Review: Breaking Point by Kristen Simmons

Breaking Point (Article 5 #2)
Kristen Simmons

Released February 12, 2013
400 pages
YA / Dystopian

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The second installment in Kristen Simmons's fast-paced, gripping YA dystopian series. 

After faking their deaths to escape from prison, Ember Miller and Chase Jennings have only one goal: to lay low until the Federal Bureau of Reformation forgets they ever existed.

Near-celebrities now for the increasingly sensationalized tales of their struggles with the government, Ember and Chase are recognized and taken in by the Resistance—an underground organization working to systematically take down the government. At headquarters, all eyes are on the sniper, an anonymous assassin taking out FBR soldiers one by one. Rumors are flying about the sniper’s true identity, and Ember and Chase welcome the diversion….

Until the government posts its most-wanted list, and their number one suspect is Ember herself.

Orders are shoot to kill, and soldiers are cleared to fire on suspicion alone. Suddenly Ember can’t even step onto the street without fear of being recognized, and “laying low” is a joke. Even members of the Resistance are starting to look at her sideways.

With Chase urging her to run, Ember must decide: Go into hiding…or fight back?

I wasn’t as besotted with Article 5 as many other bloggers were. Ember drove me a little crazy and having the entire story filtered through her naïve worldview kept me from fully enjoying the world or story Simmons was weaving. Towards the end she became a more street smart character that fit the world she was living in and I could start to empathize with her plight, her constant state of fear, and her inability to fully function in the dystopian world around her. That’s why I picked up Breaking Point and why I enjoyed it much more.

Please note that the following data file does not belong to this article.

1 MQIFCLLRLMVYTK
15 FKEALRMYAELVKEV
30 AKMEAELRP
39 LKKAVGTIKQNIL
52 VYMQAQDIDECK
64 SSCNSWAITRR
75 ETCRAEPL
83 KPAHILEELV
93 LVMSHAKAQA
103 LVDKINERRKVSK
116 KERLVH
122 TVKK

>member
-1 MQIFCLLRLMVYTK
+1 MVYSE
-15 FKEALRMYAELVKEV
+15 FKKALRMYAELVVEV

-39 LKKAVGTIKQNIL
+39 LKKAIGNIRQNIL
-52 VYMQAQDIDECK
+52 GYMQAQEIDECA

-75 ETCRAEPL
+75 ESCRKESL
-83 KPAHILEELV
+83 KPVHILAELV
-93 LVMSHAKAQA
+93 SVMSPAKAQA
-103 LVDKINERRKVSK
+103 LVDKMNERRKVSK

Breaking Point opens with Ember hiding away from the world around her in the semi-safety of the rebel base, attempting to reconcile what has happened to her and how to save her friend from the confines of the prison camp/army boot camp of Chicago. There is a wedge the size of a city between her and Chase despite the sacrifices they’ve made for each other and the horrible things they’ve experienced together. It’s not enough for either of them to get past the fact that Chase was there when Ember’s mother was killed and he didn’t try to stop it. It’s all rather emo, but not in a way that completely takes over the narrative.

When the army announces that Ember is potentially working with a sniper that’s targeting members of the military, existing becomes even more dangerous for her. Still she’s forced from the semi-safety of the rebel base and put into the middle of the action to spread a message among the rebels and possibly a sense of hope for those forced to live in squalor. This allows for a lot of tense storytelling, which is what Simmons is best at. Her ability to make me feel the panic and fear that her characters are experiencing is a rare gift.

Ember still makes some stupid decisions, but they’re generally made in hopes of protecting or helping people she loves. When she’s faced with Tucker – Chase’s former partner and the boy responsible for her mother’s death, among other unpleasant things – joining the resistance, the book gets a little bogged down with Ember’s internal struggle of hating and not trusting him while having to work side-by-side, sometimes with her life in Tucker’s hands. This could have stolen all momentum and tension out of the plot, but there are so many pulse-pounding moments and heart-breaking occurrences that a lot of the doubt and internal monologue gets washed away from the forefront.

While I didn’t get emotionally attached enough to tear up at the sadder parts, some of the characters were able to make my heart hurt for them, especially the young Billy and the tragedies he has to suffer. Simmons also managed to put in a few heated moments between Chase and Ember that left me wanting more of those quiet moments together when the evils of the world didn’t quite prevent them from being together. There was just enough to leave me wanting more while still feeling satisfying.

This is a heart-pounding addition to the Article 5 series and it ends with a lot of unanswered questions. Simmons writing is tight and intense while the characters have shown significant growth through difficult situations. I’m not entirely sure where the next book will take Ember and Chase or if it will provide more world building to explain Three and how everything ties together, but it’s an intense adventure I look forward to experiencing.


Many thanks to Tor for providing me with a finished copy of Breaking Point in return for an honest review.